Cannabis Use and Metabolic Syndrome Among Clients with First Episode Psychosis
Primary author: Erik Stiles
Co-author(s): Karl Alcover; Oladunni Oluwoye
Faculty sponsor: Michael McDonell, PhD
Primary college/unit: Elson S. Floyd College of Medicine
Aim: We sought to explore the relationship between cannabis use and metabolic syndrome (MetS) among those with a first episode psychosis (FEP).
Background: Individuals diagnosed with a psychotic disorder are three times more likely to suffer from cardiovascular disease (CVD) than the general population. CVD accounts for approximately 16% of deaths among individuals diagnosed with schizophrenia-spectrum disorders.
Methods: We conducted a retrospective analysis of 404 participants enrolled in the Recovery After Initial Schizophrenia Episode – Early Treatment Program. Metabolic syndrome was defined according to the Adult Treatment Panel III guidelines. Using multiple logistic regression, we investigated the correlation between cannabis use and rate of metabolic syndrome. Demographics, time, baseline MetS and potential confounders were separated and analyzed. Finally, we explored the derangement of MetS components among cannabis users and abstainers.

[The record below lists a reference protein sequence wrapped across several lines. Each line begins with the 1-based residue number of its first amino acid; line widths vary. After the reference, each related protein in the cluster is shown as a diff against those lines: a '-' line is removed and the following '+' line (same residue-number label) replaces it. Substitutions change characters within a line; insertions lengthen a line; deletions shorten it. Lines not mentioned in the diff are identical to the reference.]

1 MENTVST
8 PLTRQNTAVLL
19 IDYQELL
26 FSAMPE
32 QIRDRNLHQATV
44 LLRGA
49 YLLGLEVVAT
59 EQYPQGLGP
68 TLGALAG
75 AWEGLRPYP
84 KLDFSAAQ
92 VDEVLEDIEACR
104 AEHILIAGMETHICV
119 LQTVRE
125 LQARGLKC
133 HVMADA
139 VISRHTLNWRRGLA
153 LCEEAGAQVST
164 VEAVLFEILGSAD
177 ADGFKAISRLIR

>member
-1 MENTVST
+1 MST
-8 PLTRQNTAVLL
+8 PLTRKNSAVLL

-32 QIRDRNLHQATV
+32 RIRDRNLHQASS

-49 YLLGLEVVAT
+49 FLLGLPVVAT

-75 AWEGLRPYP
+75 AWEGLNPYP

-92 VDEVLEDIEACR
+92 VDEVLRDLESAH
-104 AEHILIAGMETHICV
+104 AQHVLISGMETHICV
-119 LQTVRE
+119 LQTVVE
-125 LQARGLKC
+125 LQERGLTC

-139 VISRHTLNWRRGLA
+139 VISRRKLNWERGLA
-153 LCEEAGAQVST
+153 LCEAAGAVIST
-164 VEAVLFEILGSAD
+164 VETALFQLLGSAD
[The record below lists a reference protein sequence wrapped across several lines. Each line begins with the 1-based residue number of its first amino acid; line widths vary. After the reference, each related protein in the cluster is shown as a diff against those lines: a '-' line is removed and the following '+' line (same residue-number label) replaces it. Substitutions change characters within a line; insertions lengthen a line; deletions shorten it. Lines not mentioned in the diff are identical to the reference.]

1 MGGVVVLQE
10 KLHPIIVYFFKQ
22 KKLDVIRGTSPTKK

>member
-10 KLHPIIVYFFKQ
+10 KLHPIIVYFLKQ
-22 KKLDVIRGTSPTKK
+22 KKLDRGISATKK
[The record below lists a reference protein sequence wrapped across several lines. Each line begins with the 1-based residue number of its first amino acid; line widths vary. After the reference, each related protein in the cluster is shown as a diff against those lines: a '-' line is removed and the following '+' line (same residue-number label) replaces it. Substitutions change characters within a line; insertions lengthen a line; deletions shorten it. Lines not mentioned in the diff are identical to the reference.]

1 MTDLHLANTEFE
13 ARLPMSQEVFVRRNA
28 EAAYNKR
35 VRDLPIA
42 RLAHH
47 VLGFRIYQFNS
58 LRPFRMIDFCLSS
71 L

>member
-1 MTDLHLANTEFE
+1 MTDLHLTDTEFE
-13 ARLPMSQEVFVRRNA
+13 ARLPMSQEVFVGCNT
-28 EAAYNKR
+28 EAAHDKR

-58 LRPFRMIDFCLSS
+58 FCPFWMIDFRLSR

Results: Cannabis users versus abstainers had similar rates of MetS at baseline (10% versus 13.7%, p=0.520). Those who used cannabis at any time during the study period tended to have lower triglycerides (OR=0.3, p=0.001) and higher high-density lipoprotein (OR=0.4, p=0.017). Cannabis users were less likely to develop MetS, relative to non-users (OR = 0.42, 95% CI [0.22-0.80], p=0.008). This effect remained after controlling for type of psychiatric medication (e.g., first- or second-generation antipsychotics, long-acting injectables).
Conclusions: Cannabis use may be associated with lower incidence of MetS in patients experiencing psychosis. Our findings may contribute to mitigating the elevated CVD risk in this population. Further research is indicated to explore and develop these observations.